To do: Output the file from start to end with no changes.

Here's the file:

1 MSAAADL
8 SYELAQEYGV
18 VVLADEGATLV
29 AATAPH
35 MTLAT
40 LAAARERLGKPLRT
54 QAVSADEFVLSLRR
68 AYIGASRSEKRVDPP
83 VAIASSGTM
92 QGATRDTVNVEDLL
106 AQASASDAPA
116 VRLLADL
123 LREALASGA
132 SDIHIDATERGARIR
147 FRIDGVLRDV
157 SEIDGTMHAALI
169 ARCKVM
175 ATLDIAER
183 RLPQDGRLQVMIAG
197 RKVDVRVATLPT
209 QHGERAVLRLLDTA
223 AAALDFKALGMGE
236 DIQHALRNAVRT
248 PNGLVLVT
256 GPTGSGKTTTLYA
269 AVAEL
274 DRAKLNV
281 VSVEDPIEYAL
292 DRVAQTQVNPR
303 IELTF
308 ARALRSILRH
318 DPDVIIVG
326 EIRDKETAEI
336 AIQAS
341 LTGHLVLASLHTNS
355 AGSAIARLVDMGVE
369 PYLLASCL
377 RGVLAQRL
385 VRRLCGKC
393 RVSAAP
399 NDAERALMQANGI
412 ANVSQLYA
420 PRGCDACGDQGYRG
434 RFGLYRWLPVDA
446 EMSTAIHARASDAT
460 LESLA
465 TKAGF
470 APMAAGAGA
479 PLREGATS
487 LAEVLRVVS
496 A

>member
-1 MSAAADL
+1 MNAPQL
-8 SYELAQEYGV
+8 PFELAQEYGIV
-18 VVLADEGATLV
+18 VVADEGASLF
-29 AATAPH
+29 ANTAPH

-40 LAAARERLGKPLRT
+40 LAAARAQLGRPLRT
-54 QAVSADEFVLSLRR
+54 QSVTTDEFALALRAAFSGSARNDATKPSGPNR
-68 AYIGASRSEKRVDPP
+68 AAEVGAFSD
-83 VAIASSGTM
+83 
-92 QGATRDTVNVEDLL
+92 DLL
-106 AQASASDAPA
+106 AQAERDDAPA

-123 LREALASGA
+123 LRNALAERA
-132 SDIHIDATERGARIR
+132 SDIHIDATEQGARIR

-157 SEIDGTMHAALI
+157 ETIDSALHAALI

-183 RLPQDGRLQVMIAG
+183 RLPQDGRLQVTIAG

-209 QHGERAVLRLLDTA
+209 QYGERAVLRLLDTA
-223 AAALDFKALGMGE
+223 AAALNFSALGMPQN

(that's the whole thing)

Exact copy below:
1 MSAAADL
8 SYELAQEYGV
18 VVLADEGATLV
29 AATAPH
35 MTLAT
40 LAAARERLGKPLRT
54 QAVSADEFVLSLRR
68 AYIGASRSEKRVDPP
83 VAIASSGTM
92 QGATRDTVNVEDLL
106 AQASASDAPA
116 VRLLADL
123 LREALASGA
132 SDIHIDATERGARIR
147 FRIDGVLRDV
157 SEIDGTMHAALI
169 ARCKVM
175 ATLDIAER
183 RLPQDGRLQVMIAG
197 RKVDVRVATLPT
209 QHGERAVLRLLDTA
223 AAALDFKALGMGE
236 DIQHALRNAVRT
248 PNGLVLVT
256 GPTGSGKTTTLYA
269 AVAEL
274 DRAKLNV
281 VSVEDPIEYAL
292 DRVAQTQVNPR
303 IELTF
308 ARALRSILRH
318 DPDVIIVG
326 EIRDKETAEI
336 AIQAS
341 LTGHLVLASLHTNS
355 AGSAIARLVDMGVE
369 PYLLASCL
377 RGVLAQRL
385 VRRLCGKC
393 RVSAAP
399 NDAERALMQANGI
412 ANVSQLYA
420 PRGCDACGDQGYRG
434 RFGLYRWLPVDA
446 EMSTAIHARASDAT
460 LESLA
465 TKAGF
470 APMAAGAGA
479 PLREGATS
487 LAEVLRVVS
496 A

>member
-1 MSAAADL
+1 MNAPQL
-8 SYELAQEYGV
+8 PFELAQEYGIV
-18 VVLADEGATLV
+18 VVADEGASLF
-29 AATAPH
+29 ANTAPH

-40 LAAARERLGKPLRT
+40 LAAARAQLGRPLRT
-54 QAVSADEFVLSLRR
+54 QSVTTDEFALALRAAFSGSARNDATKPSGPNR
-68 AYIGASRSEKRVDPP
+68 AAEVGAFSD
-83 VAIASSGTM
+83 
-92 QGATRDTVNVEDLL
+92 DLL
-106 AQASASDAPA
+106 AQAERDDAPA

-123 LREALASGA
+123 LRNALAERA
-132 SDIHIDATERGARIR
+132 SDIHIDATEQGARIR

-157 SEIDGTMHAALI
+157 ETIDSALHAALI

-183 RLPQDGRLQVMIAG
+183 RLPQDGRLQVTIAG

-209 QHGERAVLRLLDTA
+209 QYGERAVLRLLDTA
-223 AAALDFKALGMGE
+223 AAALNFSALGMPQN